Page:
Indoor air pollution also leads to respiratory, pulmonary and cardiac diseases, according to Avinash Kishore, a research fellow at the International Food Policy Research Institute in Delhi. Women and children are most impacted by indoor air pollution, according to his research

Poor women in remote areas who cannot afford or cannot access the LPG registration and refill infrastructure are most affected by indoor air pollution, along with young children who stay close to their moms.

Avinash Kishore, research fellow, International Food Policy Research Institute, Delhi, India

“Even if you think about intersectionality, even among women, it's the poor women in the remote, remote areas who cannot afford or cannot access the LPG registration and refill infrastructure," he said. “And then the second most affected are children, especially young children who stay close to their moms, indoors.”

The air quality index, which measures the concentration of particulate matter in the air, should fall below 50 to be considered safe, Kishore said. Above 300 is considered hazardous. 

Closed, unventilated kitchens often reach an AQI of 20,000, Kishore said. 

Yet, living on a shoestring budget means having to set priorities, Kishore said.

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“Firewood is free if you can gather it yourself and if you can’t, you can still buy just a few days’ worth at a go,” he said. 

The government used to subsidize LPG connections but in May 2020, those subsidies ended. Kishore recommends restarting them for households that cannot afford LPGs in their homes, while ensuring the system is not abused – a common criticism of the previous scheme.  

The Warrior Moms tackle other areas like accessibility and education. 

Back at the settlement near her apartment building, Bali cuts an unusual but familiar figure. She's often present on a weekly basis with questionnaires and posters.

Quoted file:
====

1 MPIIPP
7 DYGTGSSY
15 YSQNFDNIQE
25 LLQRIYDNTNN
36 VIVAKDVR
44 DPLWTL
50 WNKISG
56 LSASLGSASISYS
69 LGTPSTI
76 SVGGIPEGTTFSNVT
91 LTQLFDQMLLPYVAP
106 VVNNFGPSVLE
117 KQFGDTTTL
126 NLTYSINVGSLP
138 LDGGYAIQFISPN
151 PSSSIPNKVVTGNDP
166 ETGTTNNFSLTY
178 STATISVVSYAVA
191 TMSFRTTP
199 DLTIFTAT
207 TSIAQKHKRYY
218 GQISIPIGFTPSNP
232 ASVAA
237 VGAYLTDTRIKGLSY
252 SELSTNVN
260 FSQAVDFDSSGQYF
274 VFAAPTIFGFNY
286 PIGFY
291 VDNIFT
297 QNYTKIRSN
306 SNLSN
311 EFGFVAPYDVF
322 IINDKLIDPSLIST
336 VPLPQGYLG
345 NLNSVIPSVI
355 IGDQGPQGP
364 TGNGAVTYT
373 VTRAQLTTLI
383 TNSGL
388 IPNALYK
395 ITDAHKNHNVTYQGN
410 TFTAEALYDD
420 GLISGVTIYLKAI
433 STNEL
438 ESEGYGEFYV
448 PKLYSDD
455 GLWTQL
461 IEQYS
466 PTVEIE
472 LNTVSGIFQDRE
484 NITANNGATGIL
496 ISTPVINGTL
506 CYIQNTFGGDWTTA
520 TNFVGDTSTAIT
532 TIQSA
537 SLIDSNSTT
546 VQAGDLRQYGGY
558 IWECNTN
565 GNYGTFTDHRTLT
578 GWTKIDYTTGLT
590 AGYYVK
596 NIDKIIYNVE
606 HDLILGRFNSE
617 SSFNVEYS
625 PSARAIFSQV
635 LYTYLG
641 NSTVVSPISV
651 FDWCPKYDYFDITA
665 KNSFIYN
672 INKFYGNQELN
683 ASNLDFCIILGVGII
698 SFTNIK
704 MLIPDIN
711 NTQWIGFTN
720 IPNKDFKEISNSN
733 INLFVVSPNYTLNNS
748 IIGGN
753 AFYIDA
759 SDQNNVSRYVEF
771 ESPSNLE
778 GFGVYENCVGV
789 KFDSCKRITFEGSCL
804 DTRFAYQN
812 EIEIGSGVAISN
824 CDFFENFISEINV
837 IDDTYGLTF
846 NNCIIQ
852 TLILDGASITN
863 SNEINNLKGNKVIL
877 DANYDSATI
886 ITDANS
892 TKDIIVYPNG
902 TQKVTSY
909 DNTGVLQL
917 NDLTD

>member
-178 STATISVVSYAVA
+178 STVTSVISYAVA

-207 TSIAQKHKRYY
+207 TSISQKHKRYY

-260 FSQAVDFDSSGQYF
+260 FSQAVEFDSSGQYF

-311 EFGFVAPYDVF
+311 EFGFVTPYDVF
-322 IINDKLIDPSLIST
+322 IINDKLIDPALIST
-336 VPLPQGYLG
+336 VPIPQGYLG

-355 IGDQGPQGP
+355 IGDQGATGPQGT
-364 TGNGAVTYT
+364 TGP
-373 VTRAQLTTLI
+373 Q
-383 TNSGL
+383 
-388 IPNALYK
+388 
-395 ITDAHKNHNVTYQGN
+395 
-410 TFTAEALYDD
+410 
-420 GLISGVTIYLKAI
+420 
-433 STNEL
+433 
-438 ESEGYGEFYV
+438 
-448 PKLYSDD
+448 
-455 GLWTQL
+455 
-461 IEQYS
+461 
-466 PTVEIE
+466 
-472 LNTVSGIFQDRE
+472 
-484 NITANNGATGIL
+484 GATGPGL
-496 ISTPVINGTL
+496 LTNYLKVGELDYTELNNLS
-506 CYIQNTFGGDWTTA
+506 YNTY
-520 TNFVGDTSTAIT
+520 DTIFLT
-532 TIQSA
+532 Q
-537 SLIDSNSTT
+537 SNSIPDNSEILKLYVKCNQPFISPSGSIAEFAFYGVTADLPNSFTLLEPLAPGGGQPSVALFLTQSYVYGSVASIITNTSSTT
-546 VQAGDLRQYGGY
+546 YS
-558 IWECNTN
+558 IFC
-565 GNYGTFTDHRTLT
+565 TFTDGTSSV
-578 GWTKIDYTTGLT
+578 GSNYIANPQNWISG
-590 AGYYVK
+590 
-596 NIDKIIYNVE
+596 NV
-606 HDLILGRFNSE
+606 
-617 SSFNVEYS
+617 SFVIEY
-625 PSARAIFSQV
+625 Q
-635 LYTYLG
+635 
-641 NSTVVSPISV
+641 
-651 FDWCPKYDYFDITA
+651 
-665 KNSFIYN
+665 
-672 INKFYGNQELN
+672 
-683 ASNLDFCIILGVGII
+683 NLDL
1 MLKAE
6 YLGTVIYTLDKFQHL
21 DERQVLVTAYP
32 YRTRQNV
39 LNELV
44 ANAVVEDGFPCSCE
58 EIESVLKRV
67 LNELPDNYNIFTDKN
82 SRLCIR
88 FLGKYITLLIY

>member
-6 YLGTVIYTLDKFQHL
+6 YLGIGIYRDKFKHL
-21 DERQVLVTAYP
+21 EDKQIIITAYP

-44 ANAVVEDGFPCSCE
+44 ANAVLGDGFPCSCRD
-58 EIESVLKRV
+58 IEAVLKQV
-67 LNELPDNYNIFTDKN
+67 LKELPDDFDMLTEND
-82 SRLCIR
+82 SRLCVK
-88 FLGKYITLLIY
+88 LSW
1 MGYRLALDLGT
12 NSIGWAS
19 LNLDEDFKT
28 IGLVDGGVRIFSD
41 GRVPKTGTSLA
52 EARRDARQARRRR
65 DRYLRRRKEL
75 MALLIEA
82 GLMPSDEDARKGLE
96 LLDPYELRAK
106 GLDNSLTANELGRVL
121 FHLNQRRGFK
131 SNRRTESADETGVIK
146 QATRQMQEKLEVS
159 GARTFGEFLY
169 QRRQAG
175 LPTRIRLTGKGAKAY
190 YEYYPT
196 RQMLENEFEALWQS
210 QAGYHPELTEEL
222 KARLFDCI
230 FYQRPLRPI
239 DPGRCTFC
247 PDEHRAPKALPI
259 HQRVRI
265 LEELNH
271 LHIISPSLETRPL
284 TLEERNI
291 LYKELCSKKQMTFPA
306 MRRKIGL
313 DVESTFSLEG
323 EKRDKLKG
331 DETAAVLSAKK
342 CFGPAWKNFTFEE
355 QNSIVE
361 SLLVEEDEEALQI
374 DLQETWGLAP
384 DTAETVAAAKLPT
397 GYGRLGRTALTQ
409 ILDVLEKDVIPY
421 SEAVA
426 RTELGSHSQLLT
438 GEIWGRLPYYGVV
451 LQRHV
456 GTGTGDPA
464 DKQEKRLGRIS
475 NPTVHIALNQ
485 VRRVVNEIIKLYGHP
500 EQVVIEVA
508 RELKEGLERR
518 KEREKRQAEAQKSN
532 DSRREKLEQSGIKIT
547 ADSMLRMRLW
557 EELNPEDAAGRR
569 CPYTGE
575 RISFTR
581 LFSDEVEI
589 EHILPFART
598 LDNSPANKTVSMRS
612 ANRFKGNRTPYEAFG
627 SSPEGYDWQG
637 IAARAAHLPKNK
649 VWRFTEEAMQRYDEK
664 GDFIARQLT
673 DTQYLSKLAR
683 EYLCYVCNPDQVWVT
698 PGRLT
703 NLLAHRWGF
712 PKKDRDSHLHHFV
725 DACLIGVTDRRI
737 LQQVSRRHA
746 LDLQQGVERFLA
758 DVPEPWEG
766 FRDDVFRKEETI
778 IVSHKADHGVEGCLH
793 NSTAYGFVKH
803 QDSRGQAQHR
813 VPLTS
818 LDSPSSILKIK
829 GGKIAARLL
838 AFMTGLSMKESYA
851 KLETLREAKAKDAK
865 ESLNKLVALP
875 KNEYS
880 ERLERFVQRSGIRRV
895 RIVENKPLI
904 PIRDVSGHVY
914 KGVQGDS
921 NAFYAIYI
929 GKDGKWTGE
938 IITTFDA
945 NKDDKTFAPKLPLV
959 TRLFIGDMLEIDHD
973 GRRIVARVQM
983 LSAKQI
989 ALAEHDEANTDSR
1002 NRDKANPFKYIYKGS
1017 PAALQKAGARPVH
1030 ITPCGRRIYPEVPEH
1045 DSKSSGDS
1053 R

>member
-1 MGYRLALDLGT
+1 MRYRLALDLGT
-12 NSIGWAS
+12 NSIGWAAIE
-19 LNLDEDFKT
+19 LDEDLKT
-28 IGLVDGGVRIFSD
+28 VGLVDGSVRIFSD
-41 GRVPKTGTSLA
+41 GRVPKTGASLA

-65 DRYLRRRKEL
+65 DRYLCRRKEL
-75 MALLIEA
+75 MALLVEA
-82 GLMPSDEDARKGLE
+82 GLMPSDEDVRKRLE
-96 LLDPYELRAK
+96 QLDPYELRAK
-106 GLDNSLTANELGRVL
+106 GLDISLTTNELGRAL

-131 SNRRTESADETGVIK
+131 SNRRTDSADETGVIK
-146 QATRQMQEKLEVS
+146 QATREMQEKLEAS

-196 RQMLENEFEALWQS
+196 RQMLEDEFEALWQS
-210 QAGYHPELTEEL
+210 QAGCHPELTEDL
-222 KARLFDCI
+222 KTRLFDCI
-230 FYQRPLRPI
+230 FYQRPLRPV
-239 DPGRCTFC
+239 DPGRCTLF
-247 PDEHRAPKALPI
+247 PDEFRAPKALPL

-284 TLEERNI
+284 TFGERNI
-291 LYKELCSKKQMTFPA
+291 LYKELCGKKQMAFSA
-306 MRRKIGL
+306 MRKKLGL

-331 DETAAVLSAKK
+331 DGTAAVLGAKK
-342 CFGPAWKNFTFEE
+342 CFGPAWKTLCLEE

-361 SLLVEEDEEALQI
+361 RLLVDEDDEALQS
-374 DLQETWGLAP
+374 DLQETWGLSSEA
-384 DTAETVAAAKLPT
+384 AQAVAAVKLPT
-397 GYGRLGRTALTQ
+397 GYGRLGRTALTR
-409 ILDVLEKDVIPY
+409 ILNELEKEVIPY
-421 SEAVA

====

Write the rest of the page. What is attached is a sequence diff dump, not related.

She takes an informal approach to teach families about the harmful effects of air pollution, from tree-cutting to garbage-burning. 

In one woman's home, when Bali spotted plastic milk packets in the firewood pile for her chula, she likened it to smoking cigarettes.

“By burning plastic packets, you may as well just light up a cigarette because the smoke from this will do the same thing to your lungs,” she told the woman. 

She explained that it brings cancer into the home. Message received. The woman fished out the plastic packets from the pile. 

The Warrior Moms don’t make policies, but they work to link their findings with policymakers. 

Warrior Moms in many cities are all pushing for what they call the “chulha-free” campaign — to secure cleaner cooking fuels for area women and their families. 

A little girl looks over Anuja Bali's shoulder as she conducts her survey on cooking tools and methods.

A little girl looks over Anuja Bali's shoulder as she conducts her survey on cooking tools and methods.

Credit:

Chhavi Sachdev/The World

They collect and collate data on chulha usage; adverse health effects such as allergies, coughs, eye infections; and affordability factors for cleaner fuel options. 

All of the women Bali surveyed said they’d prefer LPG cylinders to chulah, if given a choice. 

This localized data is then shared with each constituency’s elected officials. 

Ahead of Pune city’s municipal elections, the group has asked local officials to make gas connections available to everyone. 

“This is the perfect time to ask them: Get all these people LPG connections and give them solar water heaters for [each settlement’s] public bathrooms, and then they'll vote for you,” she said. 

They hope to see subsidies for women to help them make the switch to LPG as their main fuel source. 

The Pune-area Warrior Moms anticipate the release of a new city budget in the coming weeks to gauge the impact of their advocacy for cleaner indoor air quality for everyone.